Page 5

Title page


Foreward to 2002 edition

Chapter 1: The Anti-Imperialist League 1898-1902
Pages 3 - 4

Chapter 2: The People's Council 1917-1919
Pages 5 - 6 - 7

Chapter 3: The American League Against War and Fascism and the Emergency Peace Campaign 1933-1939
Pages 8 - 9 - 10

Chapter 4: The Progressive Citizens of America 1946-1948
Pages 11-12

Chapter 5: The "Mobes" against the Vietnam War 1966-1970
Pages 13-14

Chapter 6: The Nuclear Freeze Movement and People-to-People Diplomacy 1980-1990
Pages 15-16-17-18

Chapter 7: Global Movement for a Culture of Peace 2000-
Pages 19-20-21

Chapter 8: The Root Causes of War
Pages 22-23-24-25-26-27

Chapter 9: The Future of the Peace Movement
Pages 28-29-30-31

Pages 32-33-34-35-36

Page 37

In 1914 when World War I began in Europe, there were American peace organizations involving leading members of the U.S. ruling class. They were financed by such wealthy industrialists as the steel baron Andrew Carnegie and automaker Henry Ford. However, by 1917 when the U.S. entered the war, these initiatives had collapsed, because they were based exclusively on "middle and upper classes" who the leadership assumed "could more easily understand and identify with the civilized quality of their movement than the unenlightened masses." The Women's Peace Party, formed in 1915 and combining anti-war and women's suffrage as issues, split as many suffragists seized the war emergency to declare their patriotism. The anti-war movement in the U.S. "narrowed to a hard core of anti-war socialists, FOR-related liberal pacifists, and scattered urban intellectuals."

In 1917, as American casualties in the war began to mount, a new organization emerged at the head of the peace movement, the People's Council of America (note 3). The People's Council launched its campaign at a Madison Square Garden Rally in New York with 20,000 people in May, 1917, one month after the U.S. declared war on Germany. At its peak, according to Curti's history of the peace movement, it had at least two million sympathizers.

The program of the People's Council was "radical." It was a direct response to the Russian Revolution where Russian workers had laid down their weapons and refused to continue fighting World War I against German workers. In addition to favoring an "early, just, and democratic peace," the People's Council also "denounced war profiteering, insisted on adequate wages for labor and expressed sympathy with the ideals of economic and social justice which the new Russia seemed to champion."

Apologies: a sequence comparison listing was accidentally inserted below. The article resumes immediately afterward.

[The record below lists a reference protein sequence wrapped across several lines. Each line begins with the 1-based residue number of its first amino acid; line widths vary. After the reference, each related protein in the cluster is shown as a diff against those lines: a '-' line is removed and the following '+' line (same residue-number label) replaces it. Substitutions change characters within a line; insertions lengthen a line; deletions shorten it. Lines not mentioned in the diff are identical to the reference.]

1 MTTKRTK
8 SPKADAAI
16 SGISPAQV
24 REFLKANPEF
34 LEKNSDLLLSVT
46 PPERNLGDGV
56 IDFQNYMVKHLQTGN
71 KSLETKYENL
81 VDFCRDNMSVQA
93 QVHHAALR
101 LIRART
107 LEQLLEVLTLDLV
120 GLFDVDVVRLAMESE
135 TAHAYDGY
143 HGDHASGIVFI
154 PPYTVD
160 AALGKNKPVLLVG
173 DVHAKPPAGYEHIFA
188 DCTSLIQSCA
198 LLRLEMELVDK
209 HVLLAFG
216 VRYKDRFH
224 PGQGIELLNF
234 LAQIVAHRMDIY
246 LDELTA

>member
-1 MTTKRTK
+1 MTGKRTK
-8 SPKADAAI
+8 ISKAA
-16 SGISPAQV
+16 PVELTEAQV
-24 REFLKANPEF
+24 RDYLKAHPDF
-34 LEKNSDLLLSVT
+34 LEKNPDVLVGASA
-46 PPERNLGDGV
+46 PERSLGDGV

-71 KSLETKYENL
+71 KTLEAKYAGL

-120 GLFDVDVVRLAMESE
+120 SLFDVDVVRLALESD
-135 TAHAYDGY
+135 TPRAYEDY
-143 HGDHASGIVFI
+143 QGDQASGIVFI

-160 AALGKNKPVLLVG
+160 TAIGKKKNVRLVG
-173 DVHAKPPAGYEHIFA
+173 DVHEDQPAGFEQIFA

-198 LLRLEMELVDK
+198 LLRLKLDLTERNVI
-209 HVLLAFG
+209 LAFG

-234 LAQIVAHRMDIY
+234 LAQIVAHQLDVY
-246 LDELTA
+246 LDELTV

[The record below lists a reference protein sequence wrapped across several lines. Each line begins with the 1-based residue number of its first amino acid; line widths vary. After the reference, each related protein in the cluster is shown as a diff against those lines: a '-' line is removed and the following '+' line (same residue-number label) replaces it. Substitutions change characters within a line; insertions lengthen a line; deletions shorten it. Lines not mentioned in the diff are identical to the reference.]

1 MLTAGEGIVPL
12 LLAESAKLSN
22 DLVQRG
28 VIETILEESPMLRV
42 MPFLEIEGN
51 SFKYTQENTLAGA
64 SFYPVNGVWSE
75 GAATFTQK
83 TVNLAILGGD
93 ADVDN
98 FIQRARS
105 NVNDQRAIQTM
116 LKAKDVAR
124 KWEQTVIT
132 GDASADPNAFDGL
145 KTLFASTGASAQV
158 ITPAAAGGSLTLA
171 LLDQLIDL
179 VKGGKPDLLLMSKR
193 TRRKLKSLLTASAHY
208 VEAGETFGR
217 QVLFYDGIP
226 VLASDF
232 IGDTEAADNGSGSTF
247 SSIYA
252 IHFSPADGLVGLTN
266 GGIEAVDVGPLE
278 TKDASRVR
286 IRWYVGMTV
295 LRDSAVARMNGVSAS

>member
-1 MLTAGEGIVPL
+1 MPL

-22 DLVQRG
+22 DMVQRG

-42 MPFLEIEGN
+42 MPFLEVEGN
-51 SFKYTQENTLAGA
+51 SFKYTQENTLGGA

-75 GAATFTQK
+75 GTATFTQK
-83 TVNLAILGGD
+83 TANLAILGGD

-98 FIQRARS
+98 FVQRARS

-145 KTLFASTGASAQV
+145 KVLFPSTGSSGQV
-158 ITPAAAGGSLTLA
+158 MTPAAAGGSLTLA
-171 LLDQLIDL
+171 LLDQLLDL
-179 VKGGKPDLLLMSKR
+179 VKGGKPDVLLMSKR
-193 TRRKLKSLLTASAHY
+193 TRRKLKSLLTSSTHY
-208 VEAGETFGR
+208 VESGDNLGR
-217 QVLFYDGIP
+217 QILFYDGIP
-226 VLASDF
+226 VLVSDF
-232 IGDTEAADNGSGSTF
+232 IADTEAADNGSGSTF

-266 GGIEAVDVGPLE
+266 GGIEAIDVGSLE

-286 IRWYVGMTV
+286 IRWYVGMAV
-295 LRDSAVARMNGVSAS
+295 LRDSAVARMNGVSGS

The base of the People's Council was working' class, and its leadership, for the most part, was explicitly socialist. It drew support from many trade unions and from the left wing of the Socialist Party. Although there were few direct ties to the IWW (Industrial Workers of the World), the militancy of the IWW workers and their outspoken opposition to the war added strength to the cause. The U.S. government became so worried that there might be a working class revolution that they came to the direct support of the pro-war leadership of Samuel Gompers in the American Federation of Labor, and the government funded a pro-war propaganda organization, the American Alliance for Labor and Democracy" in order to split the labor opposition. The subsequent battle provides the title for the most complete book on the history of the People's Council, The Struggle for Labor Loyalty, by Frank Grubbs. Despite massive defections from the ranks of organized labor, Samuel Gompers managed to hold the AFL leadership to a pro-war program (note 4).

There was still no effective mobilization of the Afro-Americans into the peace movement, largely because they continued to be excluded from trade unions. One bright exception was the monthly publication of The messenger, an anti-war and socialist periodical put out by Black intellectuals and trade unionists, including A. Philip Randolph of the Brotherhood of Sleeping Car Porters. The war years were a time of lynchings and Ku Klux Klan terrorism, as well as segregation. Responding to the murder of 30 Afro-Americans in an East St. Louis race riot, Eugene Victor Debs noted: "Had the labor unions ever opened the door to the Negro, instead of barring him...the atrocious crime at East St. Louis would never have blackened the pages of American history."

(continued on next page)

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